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How does the following line from Lady Bracknell contribute to the humour of the scene...

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thelyphron | eNoter

Posted May 16, 2013 at 6:57 PM via web

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How does the following line from Lady Bracknell contribute to the humour of the scene in The Importance of Being Earnest?

'Never speak disrespectfully of society, Algernon. Only people who can’t get into it do that.'

 

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Michelle Ossa | College Teacher | (Level 3) Educator Emeritus

Posted May 16, 2013 at 11:36 PM (Answer #1)

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This scene of The Importance of Being Earnest happens in Act III, after Lady Bracknell has a sudden change of mind when Jack "casually" points out that the net worth of Cecily, whom Lady Bracknell had shut minutes before.

Knowing the amount of money that Cecily owns,

A hundred and thirty thousand pounds! And in the Funds!

Lady Bracknell suddenly finds positive traits in Cecily, and even concedes that Cecily may have a much better potential in society than she had previously told her.

This is the moment when Algernon may have possibly said the first authentic comment regarding his feelings for another human being:

Cecily is the sweetest, dearest, prettiest girl in the whole world. And I don't care twopence about social possibilities.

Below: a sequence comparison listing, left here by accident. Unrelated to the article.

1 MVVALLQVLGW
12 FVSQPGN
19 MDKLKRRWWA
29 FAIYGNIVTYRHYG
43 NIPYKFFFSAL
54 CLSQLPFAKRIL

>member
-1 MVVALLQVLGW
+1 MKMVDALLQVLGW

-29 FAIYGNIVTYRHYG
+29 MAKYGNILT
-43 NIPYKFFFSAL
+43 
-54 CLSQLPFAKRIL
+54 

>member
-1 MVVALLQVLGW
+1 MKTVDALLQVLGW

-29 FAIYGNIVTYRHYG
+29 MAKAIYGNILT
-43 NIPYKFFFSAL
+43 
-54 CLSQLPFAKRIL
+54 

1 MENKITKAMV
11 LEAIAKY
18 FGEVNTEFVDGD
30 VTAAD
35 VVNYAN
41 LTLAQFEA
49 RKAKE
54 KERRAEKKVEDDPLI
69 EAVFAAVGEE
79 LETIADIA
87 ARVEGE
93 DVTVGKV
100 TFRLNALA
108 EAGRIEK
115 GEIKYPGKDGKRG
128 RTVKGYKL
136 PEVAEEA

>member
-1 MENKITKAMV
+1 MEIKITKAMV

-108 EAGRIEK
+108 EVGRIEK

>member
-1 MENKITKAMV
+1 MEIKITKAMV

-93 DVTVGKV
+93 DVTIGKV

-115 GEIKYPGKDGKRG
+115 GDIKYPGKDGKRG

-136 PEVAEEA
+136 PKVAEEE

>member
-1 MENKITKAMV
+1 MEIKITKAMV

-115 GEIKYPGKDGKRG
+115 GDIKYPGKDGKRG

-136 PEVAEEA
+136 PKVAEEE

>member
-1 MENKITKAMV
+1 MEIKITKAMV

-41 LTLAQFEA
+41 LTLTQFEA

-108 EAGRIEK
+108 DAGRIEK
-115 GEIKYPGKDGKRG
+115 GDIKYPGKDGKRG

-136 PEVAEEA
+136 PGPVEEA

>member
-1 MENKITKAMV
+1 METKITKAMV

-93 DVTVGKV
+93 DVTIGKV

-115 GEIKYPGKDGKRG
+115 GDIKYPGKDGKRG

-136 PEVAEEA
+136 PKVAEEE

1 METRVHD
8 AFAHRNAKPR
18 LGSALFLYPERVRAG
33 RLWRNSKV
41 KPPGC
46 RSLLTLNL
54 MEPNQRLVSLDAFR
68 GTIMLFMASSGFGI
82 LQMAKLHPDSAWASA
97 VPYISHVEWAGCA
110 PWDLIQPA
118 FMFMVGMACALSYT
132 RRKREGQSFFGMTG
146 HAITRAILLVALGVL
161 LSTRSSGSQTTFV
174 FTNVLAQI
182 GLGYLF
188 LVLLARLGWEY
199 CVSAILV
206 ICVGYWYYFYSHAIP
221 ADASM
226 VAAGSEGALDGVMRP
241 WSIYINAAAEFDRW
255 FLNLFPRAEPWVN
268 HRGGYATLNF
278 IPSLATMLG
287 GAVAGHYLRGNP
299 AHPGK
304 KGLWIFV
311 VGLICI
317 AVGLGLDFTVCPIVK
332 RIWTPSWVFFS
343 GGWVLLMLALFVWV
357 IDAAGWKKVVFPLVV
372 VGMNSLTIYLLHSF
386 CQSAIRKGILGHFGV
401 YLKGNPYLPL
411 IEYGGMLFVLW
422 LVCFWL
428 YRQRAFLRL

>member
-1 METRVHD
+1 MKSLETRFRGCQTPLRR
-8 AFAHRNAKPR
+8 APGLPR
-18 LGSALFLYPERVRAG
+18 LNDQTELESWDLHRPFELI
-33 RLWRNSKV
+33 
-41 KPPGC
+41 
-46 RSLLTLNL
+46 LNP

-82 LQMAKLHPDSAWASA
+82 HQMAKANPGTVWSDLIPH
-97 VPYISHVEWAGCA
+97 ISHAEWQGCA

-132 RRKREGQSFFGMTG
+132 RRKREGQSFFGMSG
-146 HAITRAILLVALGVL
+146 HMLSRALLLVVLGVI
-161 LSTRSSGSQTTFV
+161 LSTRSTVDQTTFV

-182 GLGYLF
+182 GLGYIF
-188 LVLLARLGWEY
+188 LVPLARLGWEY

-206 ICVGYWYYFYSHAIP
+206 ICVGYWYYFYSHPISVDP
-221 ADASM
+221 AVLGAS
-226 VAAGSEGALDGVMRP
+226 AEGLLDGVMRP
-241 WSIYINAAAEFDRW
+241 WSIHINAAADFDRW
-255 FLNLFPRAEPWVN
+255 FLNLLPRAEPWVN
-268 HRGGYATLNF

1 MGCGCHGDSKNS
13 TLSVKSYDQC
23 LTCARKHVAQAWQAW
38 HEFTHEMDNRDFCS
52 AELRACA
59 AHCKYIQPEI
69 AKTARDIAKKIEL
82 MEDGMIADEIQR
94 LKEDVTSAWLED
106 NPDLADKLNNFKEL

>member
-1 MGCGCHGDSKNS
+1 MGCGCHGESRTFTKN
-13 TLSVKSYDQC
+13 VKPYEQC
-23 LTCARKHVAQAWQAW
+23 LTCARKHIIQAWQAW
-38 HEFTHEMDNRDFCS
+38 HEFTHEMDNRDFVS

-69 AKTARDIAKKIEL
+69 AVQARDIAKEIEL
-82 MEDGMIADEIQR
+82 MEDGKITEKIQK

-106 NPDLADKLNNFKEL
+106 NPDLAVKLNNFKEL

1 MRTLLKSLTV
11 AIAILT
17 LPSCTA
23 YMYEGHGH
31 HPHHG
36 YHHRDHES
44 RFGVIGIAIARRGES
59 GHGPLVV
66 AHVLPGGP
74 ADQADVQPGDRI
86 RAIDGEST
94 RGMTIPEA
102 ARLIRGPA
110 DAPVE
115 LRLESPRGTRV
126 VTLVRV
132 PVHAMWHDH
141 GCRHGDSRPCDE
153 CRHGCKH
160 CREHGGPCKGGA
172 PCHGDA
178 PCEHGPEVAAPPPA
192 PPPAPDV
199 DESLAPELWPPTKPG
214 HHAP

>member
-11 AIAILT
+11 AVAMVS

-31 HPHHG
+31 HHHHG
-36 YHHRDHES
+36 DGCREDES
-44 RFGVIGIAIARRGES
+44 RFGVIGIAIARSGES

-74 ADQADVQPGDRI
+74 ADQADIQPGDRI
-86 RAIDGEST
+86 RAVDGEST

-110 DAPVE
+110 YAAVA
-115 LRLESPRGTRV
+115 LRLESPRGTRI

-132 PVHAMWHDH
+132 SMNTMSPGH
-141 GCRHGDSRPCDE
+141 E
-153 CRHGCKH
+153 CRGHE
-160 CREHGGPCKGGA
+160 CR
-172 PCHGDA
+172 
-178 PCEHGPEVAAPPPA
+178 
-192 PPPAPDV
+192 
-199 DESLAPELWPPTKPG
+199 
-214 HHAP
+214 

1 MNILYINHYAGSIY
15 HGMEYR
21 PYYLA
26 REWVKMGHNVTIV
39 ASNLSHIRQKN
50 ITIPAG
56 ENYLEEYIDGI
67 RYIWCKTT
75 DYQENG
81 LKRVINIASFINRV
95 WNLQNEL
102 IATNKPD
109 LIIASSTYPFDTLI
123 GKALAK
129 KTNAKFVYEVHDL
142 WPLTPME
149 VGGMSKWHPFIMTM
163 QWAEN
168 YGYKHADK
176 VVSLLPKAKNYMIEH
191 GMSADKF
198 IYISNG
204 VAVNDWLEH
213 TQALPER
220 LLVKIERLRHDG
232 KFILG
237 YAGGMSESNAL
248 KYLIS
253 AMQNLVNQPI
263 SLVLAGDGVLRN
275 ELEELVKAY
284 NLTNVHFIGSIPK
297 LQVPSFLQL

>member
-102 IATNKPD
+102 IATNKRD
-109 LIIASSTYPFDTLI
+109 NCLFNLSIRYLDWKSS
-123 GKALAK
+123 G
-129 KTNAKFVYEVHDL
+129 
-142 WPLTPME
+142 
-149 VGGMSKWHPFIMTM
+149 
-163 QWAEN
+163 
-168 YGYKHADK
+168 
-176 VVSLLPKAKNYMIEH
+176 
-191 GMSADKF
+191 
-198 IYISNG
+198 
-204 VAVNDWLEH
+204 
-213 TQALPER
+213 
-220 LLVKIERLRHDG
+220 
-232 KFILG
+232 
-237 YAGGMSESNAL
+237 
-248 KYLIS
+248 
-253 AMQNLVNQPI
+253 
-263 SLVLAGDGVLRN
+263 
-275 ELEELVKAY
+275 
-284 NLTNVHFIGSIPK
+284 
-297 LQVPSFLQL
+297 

Notice that Wilde could have used that comment to expand upon the potential good qualities of Algernon; he could have even made this into a truly romantic moment. Yet, true to his commitment to triviality, Wilde interrupts this solemn moment with Lady Bracknell's snobbiest comment made in the play:

Never speak disrespectfully of society, Algernon. Only people who can’t get into it do that!

The connection to Jack Worthing, and particularly to Cecily Cardew's money, has solidified Lady Bracknell's self-importance as far as being a member of the high society.

Hence, asking Algernon to not speak disrespectfully of society is basically saying that those who are less fortunate speak ill of fortunate people out of envy. Since they are not officially very much part of the high society in terms of rank AND money, she has the right to say as much. It is in the way that Wilde juxtaposes her comment in relation with Algernon's first sign of sincerity what brings the humor out of all this.

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